It was always unlikely that the politicians and delegates at COP26 were going to deliver on all the expectations and hopes that scientists and activists had placed on their shoulders. However, as was expected economic realities, politics and money were always going to get in the way of the activist’s ideals. Additionally, governments and leaders had/have alternate priorities in the wake of the global pandemic.
A key objective of COP26 was to achieve commitments which would limit warming to the 1.5 degrees Celsius above pre-industrial levels sought after by the Paris Agreement back in 2015, and to reach net-zero by 2050 globally. The actual commitments made in Glasgow last month (November 2021) suggest that if effectively delivered, global warming could be limited to a 1.8 degrees Celsius.
The Implications for Business
Going into COP26 at the end of October, the Treasury announced that the UK was to be the first of the G20 countries to mandate TCFD–aligned requirements for the largest financial institutions and businesses to report their climate-related risks and opportunities. At COP26 it was announced that by 2023, firms that meet this requirement will be obligated to lay out a detailed public plan for how they are to reach their targets, this must be in accordance with the countries 2050 net-zero targets. This all follows on from the Chancellor Rishi Sunak’s commitments to make TCFD aligned disclosure mandatory by 2025, beyond the comply or explain approach (see: Oct 29 gov press release).
As the 2020 comment from the Chancellor was highlighted in the press release, it would suggest that the government is aiming for the TCFD requirements to become universal for all UK companies. These more drastic/impactful plans are yet to be published and the government has said that (at this point in time) the UK was not making ‘firm-level’ net-zero commitments mandatory, and that it is aiming to increase ‘transparency and accountability’. The standards for these plans are being set by an expert panel as a preventative measure against greenwashing.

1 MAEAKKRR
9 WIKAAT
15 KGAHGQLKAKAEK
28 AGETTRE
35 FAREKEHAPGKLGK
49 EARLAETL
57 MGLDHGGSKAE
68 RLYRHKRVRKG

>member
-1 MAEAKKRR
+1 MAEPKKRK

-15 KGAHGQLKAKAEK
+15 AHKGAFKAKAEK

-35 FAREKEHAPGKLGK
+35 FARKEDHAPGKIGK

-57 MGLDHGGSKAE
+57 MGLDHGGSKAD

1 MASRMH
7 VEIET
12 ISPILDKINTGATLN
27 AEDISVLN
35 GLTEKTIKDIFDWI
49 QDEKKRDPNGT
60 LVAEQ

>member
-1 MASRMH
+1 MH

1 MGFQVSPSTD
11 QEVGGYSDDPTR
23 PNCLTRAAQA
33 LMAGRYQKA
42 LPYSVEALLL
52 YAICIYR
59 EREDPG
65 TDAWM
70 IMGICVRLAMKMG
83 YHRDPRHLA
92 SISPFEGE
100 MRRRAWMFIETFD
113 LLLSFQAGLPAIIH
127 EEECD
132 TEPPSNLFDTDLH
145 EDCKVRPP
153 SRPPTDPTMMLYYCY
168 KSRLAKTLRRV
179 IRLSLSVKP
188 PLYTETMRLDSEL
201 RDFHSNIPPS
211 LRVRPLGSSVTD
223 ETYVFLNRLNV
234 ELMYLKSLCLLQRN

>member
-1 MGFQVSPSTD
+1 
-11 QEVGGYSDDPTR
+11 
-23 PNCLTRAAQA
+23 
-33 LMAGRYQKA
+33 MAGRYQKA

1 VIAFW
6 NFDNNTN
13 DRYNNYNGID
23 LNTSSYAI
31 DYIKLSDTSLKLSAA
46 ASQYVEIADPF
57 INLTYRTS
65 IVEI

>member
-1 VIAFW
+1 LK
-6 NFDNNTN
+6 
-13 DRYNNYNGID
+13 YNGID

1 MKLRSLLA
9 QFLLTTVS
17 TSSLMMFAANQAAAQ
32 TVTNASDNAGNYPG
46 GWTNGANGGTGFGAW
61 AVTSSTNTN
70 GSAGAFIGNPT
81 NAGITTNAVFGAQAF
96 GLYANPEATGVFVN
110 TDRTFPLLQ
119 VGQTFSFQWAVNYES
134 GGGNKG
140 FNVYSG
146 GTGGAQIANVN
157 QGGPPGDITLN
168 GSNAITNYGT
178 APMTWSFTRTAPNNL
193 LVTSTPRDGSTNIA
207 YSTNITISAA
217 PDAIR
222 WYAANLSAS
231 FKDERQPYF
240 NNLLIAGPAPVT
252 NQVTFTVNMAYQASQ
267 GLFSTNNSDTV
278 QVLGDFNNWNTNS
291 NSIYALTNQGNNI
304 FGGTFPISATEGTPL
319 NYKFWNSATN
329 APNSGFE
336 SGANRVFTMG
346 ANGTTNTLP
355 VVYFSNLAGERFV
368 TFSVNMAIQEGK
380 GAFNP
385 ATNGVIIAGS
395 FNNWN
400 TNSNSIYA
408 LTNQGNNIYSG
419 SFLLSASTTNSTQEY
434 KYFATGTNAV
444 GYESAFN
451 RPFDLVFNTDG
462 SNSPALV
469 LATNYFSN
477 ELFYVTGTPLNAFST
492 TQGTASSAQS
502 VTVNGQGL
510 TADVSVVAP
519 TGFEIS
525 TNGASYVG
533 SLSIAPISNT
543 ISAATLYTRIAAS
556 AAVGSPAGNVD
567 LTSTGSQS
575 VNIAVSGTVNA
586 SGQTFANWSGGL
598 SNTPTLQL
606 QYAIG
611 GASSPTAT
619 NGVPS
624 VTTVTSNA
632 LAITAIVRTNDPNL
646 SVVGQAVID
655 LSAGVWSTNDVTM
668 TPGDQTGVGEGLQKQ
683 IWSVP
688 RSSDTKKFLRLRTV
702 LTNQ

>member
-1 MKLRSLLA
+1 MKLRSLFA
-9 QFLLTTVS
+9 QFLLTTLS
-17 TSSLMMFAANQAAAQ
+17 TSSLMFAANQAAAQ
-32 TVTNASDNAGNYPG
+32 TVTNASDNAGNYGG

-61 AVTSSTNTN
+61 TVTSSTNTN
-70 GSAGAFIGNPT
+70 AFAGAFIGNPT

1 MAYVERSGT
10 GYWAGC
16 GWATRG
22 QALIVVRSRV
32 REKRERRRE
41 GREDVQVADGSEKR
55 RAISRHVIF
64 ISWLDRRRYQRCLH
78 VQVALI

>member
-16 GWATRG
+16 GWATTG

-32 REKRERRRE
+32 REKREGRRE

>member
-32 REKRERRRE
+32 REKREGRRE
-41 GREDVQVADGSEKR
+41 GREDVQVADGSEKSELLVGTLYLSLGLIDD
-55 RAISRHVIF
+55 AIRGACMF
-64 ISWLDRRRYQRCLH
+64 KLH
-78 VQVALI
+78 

In the weeks prior to COP26, the IFRS Foundation (International Financial Reporting Standards) announced they are in the process of developing the new international sustainability standards board. The aim of the new board is to develop a ‘comprehensive global baseline of high-quality sustainability disclosure standards’ in order to meet investors and other capital market participants’ information needs around sustainability related risks and opportunities as the demand for more formalised and streamlined corporate sustainability disclosures grows.
In the midst of the noise during the weeks of COP26, the London Stock Exchange announced its Voluntary Carbon Markets solution, with the aim of increasing the availability of finance for projects supporting the transition to net-zero. The goal of the project was to address the issue of access to capital for the development of new climate projects globally, and primary market access to high-quality carbon credits for both corporates and investors. The latter of the two issues is not to allow companies to offload their emissions and use carbon credits as a free pass to continue emitting. The access to high quality credits enables companies and investors to augment their net-zero transition strategies by financing additional projects to offset the emissions unavoidable in the path to net-zero.
Although it seems standards and requirements are wholly focussed on the biggest players, it is necessary that every business in the UK takes notice as the changes are coming, and fast. The level of accountability and the vigour in which the standards are enforced will be highly important in their success, this may, in time, come down to legislative measures. It is important for businesses to be on their toes in this current climate.
Going forward it is highly likely that all businesses will have to provide corporate sustainability disclosures, portraying how they are incorporating environmental, social and governance (ESG) into decision making and corporate culture, regardless of their size. As the risks and opportunities can be significant both financially and non-financially it is important that companies understand and report simultaneously on all issues, including those which do not affect their value but are material to both society and the environment.